The total cost for the provision of these services for a 12-month period is £12,550 and is funded through the ERDF supported Reopening the High Streets Safely Fund.

Lead officer: Liz Skelland


01/04/2021 - Application for a Variation of a Premises Licence at Allora Hall, 2 Park Road, London N8 ref: 2585    For Determination

Decision Maker: Special Licensing Sub Committee

Made at meeting: 01/04/2021 - Special Licensing Sub Committee

Decision published: 26/04/2021

Effective from: 01/04/2021

Decision:

Daliah Barrett, Licensing Officer, introduced the report, as set out in the agenda. The Committee considered an application for a variation of a Premises Licence at Allora Hall, 2 Park Road, N8.

 

The Committee were referred to the agenda pack and it was noted that Albion & East had applied to vary the licence to request an increase in operating times for both AM and PM. The PM requested hours had subsequently been withdrawn by the applicant. The variations to the licence put forward were:

  • For an increase in operating hours from 10am on a Saturday and Sunday morning.
  • A change to layout of the premises.
  • The removal of a condition for alcohol to only be ancillary to food in the final hour.

 

The Committee noted that the previous licence holders Monkey Nuts was a restaurant and therefore had no concerns with meeting such a condition. Albion & East operated the premises as a cocktail bar under the licence and so would not be a food led operation and sought the removal of this condition.

 

The agent for the applicant, Mr Craig Baylis addressed the Committee and advised them Albion & East wished to extend the hours of operation in order to match the other venues in their portfolio, which were open until 1am on a weekend. However, in light of concerns by local residents, the applicant was happy to withdraw this request with the understanding that they may apply for an extension at a later date. It was hoped that this would give the residents an opportunity to get to know the new owners and see how well the site was managed. The applicant wished to extend the hours of operation in the morning to from 10am at weekends in order to facilitate offering brunches. This was a significant part of their business model.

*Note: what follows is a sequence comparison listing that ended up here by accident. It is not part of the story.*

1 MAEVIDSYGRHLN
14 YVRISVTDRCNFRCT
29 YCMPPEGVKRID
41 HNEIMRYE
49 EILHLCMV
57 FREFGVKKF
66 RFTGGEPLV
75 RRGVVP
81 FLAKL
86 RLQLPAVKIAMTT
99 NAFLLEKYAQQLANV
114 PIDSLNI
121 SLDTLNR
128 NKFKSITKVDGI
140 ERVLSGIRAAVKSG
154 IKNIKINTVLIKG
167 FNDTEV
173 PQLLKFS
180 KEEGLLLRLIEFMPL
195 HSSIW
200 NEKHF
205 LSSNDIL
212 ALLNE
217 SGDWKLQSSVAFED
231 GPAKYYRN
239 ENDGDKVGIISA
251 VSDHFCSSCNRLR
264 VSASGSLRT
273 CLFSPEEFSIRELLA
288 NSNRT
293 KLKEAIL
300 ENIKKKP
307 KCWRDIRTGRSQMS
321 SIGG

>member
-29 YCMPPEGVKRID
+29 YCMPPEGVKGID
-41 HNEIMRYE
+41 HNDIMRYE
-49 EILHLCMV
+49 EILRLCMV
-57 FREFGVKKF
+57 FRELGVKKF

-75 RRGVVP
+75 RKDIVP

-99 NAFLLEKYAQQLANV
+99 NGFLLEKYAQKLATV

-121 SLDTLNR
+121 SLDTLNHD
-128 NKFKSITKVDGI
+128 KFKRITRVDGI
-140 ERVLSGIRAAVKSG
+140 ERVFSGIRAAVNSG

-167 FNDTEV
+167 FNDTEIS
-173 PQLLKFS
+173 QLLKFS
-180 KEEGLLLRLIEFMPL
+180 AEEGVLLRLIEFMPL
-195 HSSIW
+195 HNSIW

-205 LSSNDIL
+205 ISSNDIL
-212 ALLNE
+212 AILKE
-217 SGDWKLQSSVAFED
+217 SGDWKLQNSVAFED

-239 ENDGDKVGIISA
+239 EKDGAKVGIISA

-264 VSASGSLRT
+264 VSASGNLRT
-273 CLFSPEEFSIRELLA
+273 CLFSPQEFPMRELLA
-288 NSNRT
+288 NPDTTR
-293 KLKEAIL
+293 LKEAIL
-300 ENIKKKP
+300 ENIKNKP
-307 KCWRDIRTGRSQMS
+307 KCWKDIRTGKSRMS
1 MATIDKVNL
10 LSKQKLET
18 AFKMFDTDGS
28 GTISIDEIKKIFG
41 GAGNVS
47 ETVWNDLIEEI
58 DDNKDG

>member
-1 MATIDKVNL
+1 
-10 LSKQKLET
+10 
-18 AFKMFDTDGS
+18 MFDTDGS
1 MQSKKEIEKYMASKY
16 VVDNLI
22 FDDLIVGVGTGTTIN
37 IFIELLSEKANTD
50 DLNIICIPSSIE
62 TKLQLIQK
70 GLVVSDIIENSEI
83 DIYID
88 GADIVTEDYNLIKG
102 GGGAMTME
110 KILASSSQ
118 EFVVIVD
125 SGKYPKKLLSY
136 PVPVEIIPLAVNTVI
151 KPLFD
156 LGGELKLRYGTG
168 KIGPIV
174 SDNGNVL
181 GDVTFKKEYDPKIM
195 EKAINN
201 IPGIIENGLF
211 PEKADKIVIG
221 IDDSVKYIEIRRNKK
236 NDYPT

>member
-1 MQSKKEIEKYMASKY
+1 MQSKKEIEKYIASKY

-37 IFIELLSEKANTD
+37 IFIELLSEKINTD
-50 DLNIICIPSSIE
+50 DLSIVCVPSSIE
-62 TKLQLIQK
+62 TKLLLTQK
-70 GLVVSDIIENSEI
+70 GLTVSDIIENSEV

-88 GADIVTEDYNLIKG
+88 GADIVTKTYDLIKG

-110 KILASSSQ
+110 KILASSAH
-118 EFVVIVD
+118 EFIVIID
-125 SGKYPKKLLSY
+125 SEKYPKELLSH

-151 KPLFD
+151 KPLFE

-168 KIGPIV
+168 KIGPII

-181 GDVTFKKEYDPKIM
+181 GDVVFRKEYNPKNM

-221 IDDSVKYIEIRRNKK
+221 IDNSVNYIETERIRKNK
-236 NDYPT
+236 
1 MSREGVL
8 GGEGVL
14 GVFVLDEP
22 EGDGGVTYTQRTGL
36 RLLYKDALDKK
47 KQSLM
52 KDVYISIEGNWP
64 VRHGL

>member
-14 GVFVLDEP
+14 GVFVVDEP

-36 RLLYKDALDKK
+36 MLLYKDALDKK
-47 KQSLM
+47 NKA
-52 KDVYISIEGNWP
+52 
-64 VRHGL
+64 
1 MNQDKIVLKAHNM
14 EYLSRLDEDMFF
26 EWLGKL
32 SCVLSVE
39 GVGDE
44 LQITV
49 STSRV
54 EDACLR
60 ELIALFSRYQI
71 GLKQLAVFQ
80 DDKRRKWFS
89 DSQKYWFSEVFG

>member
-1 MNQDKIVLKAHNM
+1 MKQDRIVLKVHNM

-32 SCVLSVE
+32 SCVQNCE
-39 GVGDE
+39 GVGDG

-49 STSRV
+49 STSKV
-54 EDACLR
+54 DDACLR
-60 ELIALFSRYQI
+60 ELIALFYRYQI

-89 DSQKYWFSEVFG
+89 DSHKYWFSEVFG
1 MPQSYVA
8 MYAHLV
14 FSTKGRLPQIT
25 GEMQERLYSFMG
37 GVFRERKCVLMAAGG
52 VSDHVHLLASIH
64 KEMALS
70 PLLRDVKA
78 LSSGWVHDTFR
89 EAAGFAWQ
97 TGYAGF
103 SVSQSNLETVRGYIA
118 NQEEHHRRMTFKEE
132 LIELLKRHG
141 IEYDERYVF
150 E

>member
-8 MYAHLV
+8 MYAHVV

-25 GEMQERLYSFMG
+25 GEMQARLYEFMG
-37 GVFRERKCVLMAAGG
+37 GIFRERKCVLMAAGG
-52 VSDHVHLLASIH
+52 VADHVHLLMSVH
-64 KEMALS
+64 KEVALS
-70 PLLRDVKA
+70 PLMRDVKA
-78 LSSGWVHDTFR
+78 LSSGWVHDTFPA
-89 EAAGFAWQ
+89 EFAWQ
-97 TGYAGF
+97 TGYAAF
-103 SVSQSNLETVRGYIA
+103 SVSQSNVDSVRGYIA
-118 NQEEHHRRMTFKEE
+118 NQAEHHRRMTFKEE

Mr Baylis advised that describing the venue as a cocktail bar was not necessarily accurate as the business’ takings were made up of  approximately 50% from food and 50% on drinks. The accuracy of describing the previous premises as a restaurant, rather than a bar, was also questioned.

 

Mr Baylis set out that, due to a historical anomaly from licenses granted pre 2005, some premises were able to carry on selling alcohol for an another hour until midnight, if they had tables out. The applicant was seeking to remedy this anomaly with the removal of a condition for alcohol to only be ancillary to food in the final hour. The applicant was happy to offer a condition that substantial food would be on offer at all times.

 

The Committee queried whether there would be any provision for outdoor seating. In response, Ms Barrett advised that the previous owners used to have tables and chairs outside, under the London Local Authorities Act 2012. The new owners would need to make an application for a new pavement licence if they wished to have outdoor seating. The Committee was advised that the Secretary of State for MHCLG had been vocal in his support for businesses to be able to do this in order to support the recovery as the country emerged out of lockdown.

 

The Committee questioned the licensing arrangements on special days, such as New Year’s Eve. In response, it was noted that the applicant had left that box blank and so, as this was a variation, the provisions of the existing licence would just transfer across as is.